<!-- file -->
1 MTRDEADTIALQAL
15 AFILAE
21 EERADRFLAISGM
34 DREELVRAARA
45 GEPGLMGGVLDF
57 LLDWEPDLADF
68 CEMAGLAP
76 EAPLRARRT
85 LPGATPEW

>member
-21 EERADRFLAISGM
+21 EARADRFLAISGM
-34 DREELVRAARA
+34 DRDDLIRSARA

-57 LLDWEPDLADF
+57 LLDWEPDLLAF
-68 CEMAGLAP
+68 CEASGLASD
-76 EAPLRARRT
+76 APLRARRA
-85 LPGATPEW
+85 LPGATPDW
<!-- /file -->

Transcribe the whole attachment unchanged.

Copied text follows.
1 MTRDEADTIALQAL
15 AFILAE
21 EERADRFLAISGM
34 DREELVRAARA
45 GEPGLMGGVLDF
57 LLDWEPDLADF
68 CEMAGLAP
76 EAPLRARRT
85 LPGATPEW

>member
-21 EERADRFLAISGM
+21 EARADRFLAISGM
-34 DREELVRAARA
+34 DRDDLIRSARA

-57 LLDWEPDLADF
+57 LLDWEPDLLAF
-68 CEMAGLAP
+68 CEASGLASD
-76 EAPLRARRT
+76 APLRARRA
-85 LPGATPEW
+85 LPGATPDW